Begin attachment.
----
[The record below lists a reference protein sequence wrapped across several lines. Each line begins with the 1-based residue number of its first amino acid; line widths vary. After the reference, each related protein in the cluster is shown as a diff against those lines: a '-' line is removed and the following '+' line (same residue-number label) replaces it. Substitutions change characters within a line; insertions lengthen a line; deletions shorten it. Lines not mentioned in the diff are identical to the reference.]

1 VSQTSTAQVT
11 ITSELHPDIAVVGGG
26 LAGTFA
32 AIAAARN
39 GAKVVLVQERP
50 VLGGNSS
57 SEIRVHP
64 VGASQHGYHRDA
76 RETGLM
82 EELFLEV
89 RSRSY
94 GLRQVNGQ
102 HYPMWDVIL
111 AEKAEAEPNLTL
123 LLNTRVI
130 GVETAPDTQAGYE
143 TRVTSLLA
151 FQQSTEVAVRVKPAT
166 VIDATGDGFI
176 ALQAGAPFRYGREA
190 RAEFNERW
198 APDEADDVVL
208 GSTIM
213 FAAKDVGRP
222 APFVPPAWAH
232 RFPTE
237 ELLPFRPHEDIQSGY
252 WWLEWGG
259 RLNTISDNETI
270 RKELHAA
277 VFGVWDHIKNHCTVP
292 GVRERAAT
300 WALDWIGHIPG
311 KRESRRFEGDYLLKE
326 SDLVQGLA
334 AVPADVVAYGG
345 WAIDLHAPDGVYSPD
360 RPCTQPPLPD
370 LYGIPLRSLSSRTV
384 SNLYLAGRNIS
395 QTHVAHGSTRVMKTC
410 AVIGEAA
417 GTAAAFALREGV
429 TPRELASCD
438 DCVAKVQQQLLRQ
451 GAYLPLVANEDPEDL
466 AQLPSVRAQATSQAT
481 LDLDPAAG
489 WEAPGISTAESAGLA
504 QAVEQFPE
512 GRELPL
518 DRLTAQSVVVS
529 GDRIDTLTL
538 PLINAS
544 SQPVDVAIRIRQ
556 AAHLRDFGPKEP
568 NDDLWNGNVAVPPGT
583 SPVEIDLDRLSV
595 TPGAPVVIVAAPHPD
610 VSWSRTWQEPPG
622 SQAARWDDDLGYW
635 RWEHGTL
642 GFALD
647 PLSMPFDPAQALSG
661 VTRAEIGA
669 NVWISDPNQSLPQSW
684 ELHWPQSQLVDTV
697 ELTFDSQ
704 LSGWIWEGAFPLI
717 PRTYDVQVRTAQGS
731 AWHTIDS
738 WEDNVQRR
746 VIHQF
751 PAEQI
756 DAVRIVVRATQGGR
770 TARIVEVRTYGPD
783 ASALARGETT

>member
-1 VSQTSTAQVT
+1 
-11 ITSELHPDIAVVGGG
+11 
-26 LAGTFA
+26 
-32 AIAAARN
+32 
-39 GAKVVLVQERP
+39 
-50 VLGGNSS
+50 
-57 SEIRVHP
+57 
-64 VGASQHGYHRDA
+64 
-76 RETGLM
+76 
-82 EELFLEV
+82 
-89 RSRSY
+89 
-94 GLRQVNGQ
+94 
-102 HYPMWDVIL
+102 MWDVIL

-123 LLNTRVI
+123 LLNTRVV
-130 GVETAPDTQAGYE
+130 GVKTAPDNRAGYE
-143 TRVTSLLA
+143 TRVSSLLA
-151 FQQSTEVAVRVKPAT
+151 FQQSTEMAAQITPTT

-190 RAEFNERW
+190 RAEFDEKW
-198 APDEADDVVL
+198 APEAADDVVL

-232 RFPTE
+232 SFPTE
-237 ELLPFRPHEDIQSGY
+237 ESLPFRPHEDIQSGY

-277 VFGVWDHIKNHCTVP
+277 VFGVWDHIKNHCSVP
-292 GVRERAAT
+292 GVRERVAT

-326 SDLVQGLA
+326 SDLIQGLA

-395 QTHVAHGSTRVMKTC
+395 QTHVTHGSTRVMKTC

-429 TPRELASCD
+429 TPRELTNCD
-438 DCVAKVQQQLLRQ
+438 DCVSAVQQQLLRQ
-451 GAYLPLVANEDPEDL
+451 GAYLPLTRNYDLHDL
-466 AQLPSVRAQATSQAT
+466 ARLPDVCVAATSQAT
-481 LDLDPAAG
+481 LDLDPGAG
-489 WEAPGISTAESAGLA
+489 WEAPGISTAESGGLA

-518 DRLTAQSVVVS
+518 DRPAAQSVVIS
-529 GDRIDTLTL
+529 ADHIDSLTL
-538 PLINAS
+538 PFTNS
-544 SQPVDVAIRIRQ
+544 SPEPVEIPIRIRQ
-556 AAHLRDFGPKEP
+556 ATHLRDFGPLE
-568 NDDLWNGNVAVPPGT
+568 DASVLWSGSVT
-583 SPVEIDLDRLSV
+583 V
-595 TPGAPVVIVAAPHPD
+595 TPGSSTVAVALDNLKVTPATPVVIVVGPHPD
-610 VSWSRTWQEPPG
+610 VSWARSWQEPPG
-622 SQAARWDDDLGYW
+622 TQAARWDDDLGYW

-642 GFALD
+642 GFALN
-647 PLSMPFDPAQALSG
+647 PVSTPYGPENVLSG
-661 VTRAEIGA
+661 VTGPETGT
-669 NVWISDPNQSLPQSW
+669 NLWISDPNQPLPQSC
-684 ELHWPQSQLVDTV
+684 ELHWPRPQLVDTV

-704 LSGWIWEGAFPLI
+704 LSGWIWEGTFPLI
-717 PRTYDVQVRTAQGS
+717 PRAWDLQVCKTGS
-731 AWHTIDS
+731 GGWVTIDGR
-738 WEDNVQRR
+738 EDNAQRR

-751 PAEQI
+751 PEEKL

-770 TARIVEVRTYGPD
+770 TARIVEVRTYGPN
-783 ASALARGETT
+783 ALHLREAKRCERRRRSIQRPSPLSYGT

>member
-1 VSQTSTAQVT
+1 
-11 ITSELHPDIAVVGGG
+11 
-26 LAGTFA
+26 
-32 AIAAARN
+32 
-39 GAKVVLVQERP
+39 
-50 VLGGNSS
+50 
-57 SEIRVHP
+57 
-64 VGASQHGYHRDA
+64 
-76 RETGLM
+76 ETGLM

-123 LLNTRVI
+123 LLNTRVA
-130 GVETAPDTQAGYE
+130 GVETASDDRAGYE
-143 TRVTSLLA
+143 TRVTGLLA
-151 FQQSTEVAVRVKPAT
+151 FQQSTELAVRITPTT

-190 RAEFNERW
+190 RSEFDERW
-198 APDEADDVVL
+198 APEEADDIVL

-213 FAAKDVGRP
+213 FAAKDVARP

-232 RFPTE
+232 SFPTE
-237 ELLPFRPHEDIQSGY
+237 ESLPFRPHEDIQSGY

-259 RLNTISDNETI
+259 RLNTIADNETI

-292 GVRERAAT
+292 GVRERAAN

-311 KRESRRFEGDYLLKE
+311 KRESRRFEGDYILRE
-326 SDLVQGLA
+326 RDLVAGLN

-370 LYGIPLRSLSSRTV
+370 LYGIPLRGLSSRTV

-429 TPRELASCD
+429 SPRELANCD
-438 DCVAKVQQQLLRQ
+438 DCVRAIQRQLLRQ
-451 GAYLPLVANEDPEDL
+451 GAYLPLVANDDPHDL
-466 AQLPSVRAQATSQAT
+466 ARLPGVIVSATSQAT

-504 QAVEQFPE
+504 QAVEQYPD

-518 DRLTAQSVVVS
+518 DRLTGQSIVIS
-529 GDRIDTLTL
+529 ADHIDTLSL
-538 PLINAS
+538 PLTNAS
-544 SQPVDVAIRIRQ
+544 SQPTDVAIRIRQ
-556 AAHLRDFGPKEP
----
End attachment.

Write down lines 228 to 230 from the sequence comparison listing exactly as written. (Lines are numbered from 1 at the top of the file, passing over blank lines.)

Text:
+311 KRESRRFEGDYILRE
-326 SDLVQGLA
+326 RDLVAGLN